A key component of any online course is the discussion board. As online courses have matured, we realize that not all discussion forums are or should be the same. Some discussions are for building community; other discussions are for exploring new ideas; others are for applying core concepts; and others are for gathering evidence of understanding. If the purposes of discussion boards differ, then how we structure, monitor, and evaluate the discussion boards should also differ.
Many purposes for asynchronous discussions have been identified (Painter, Coffin, & Hewings, 2003; Grogan, 2005), but in the interests of simplicity, this posting focuses on four types. It is worth noting that these discussion types build in consistent, regular and substantive dialogue and interaction between faculty and students and between students. Regular and substantive dialogue is one of the requirements for quality courses recognized and even required by federal guidelines (Toppo, 2018).
The table, Four Primary Discussion Types for Online Courses, summarizes the purpose, design, monitoring, evaluation recommendations and faculty involvement for each type.
Here is a brief description of the four types. The first discussion type focuses on INTRODUCTIONS and community-building among the students. The other three types focus on the content and tasks often associated with student activities for each course module: theINITIAL engagement with the content followed by INVESTIGATION and exploration of the content and wrapping up the module with INTEGRATIONand summary of the content.
- Type One: INTRODUCTIONS and COMMUNITY-BUILDING. Online students can often feel isolated from anyone who can share their immediate learning experiences. This is the reason one of the best practices for online courses recommends that a discussion forum focused on introductions is one of the first activities of any course to support the emotional component of learning (Boettcher & Conrad, 2016). This introductory discussion forum lays the foundation for student-to-student conversation, interaction and support, creating a comfortable and trusting social presence (Garrison, Anderson & Archer, 2000) In addition to the introductory forum, a related best practice is a discussion forum as a dedicated informal student space for students to talk to each other about anything related to the course or not. This is the sometimes called Cybercafe. Other community-building discussion forums might be dedicated to talking and sharing ideas about projects. Another community-focused forum might be dedicated to mutual support about problem-solving, case studies, or just thinking aloud. This Introductory and community-building discussion board is usually not formally evaluated; but guidelines state how students earn points by being present and supporting the course community.
- Type Two: INITIAL CONTENT ENGAGEMENT. This type of discussion forum invites students to think about what they already might know about a new idea, concept, problem or closely related concept. The purpose of this discussion activity is twofold – for students to become aware of what they already know and encourage their curiosity about the new knowledge to come, and for instructors to develop insight into students’ existing understanding. This discussion activity is similar to a “think-pair-share” classroom activity where students share what they think and where, when, or how they might have heard about a concept, person, idea or related event. Evaluation of these Initial discussions is generally informal, according to a rubric emphasizing participation, and contributions and occasionally focusing on insights and relationships. This discussion activity often launches a new topic, module or project before embarking on readings, and other content engagement activities.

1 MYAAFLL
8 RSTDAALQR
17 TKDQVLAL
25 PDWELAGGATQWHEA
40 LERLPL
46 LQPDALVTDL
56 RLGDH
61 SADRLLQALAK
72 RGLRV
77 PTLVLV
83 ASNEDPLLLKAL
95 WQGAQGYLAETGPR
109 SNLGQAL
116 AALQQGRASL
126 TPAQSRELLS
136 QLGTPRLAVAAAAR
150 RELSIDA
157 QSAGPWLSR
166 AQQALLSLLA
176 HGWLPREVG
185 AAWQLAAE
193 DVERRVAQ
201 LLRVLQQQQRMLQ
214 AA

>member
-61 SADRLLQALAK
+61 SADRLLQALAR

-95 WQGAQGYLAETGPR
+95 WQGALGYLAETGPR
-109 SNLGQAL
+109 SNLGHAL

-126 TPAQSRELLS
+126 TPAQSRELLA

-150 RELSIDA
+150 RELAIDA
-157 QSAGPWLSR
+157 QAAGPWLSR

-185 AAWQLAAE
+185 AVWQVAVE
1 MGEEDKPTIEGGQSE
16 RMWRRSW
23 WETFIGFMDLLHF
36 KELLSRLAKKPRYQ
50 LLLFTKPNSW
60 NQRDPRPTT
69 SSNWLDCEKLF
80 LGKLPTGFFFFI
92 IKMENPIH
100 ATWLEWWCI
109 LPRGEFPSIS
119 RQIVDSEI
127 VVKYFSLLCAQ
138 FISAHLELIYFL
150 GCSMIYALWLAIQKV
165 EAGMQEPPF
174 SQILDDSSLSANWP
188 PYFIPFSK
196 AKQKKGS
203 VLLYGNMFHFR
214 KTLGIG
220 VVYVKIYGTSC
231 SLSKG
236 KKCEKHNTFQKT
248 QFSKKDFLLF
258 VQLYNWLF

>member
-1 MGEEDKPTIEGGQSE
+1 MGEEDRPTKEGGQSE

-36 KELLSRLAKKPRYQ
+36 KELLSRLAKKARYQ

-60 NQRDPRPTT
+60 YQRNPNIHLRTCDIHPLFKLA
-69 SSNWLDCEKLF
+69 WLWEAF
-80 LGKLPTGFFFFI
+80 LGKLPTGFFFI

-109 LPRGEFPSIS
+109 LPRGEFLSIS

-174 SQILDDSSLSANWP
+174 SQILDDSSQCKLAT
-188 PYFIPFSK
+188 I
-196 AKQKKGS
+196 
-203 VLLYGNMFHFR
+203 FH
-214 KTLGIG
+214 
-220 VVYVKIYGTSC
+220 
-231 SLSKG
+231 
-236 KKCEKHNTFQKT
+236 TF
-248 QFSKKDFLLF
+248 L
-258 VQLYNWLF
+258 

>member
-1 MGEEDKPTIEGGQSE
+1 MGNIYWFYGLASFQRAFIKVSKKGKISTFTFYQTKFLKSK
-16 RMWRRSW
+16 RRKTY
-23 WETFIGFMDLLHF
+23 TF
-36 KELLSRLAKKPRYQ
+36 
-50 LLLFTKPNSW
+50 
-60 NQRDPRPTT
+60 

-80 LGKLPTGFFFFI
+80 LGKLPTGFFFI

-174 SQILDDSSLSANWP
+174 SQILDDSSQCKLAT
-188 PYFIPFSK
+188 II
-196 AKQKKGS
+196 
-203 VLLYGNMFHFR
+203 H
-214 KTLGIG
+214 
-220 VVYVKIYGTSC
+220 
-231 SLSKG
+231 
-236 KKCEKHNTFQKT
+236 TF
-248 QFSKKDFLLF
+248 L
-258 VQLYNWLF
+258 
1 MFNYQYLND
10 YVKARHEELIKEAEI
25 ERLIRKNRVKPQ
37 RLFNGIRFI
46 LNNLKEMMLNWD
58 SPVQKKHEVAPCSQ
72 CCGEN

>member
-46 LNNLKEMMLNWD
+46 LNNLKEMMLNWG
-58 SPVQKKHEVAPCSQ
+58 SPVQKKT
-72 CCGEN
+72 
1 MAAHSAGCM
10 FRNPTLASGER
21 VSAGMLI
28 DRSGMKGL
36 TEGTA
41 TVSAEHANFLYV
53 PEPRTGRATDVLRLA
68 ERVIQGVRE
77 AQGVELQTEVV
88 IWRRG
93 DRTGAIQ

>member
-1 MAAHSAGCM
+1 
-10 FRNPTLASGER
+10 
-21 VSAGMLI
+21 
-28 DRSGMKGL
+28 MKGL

- Type Three: INVESTIGATION AND RESEARCH. The purpose of this discussion type is to seriously engage students with the content. This discussion type can be the heart of the content knowledge activities, relying on activities that direct students to read, analyze, and investigate content material. New content knowledge builds on the student’s understandings and expands the knowledge base needed to apply and use the knowledge. Some of the discussion activities might be sharing insights from readings and case studies, suggesting applications of the content in different contexts. Other activities might be brief action studies, brief summaries of content relationships, student-to-student discussions, or simulations. Often students will start working with the ideas, researching possibilities and relationships and connecting the dots. Evaluation of this discussion type is based on the expected level of engagement and how deep or broad their contributions might be expected. The rubric for this type of discussion will have more point values and varying requirements and expectations as to use of the core concepts and with sharing ideas and responding to and exploring substantive ideas of other students.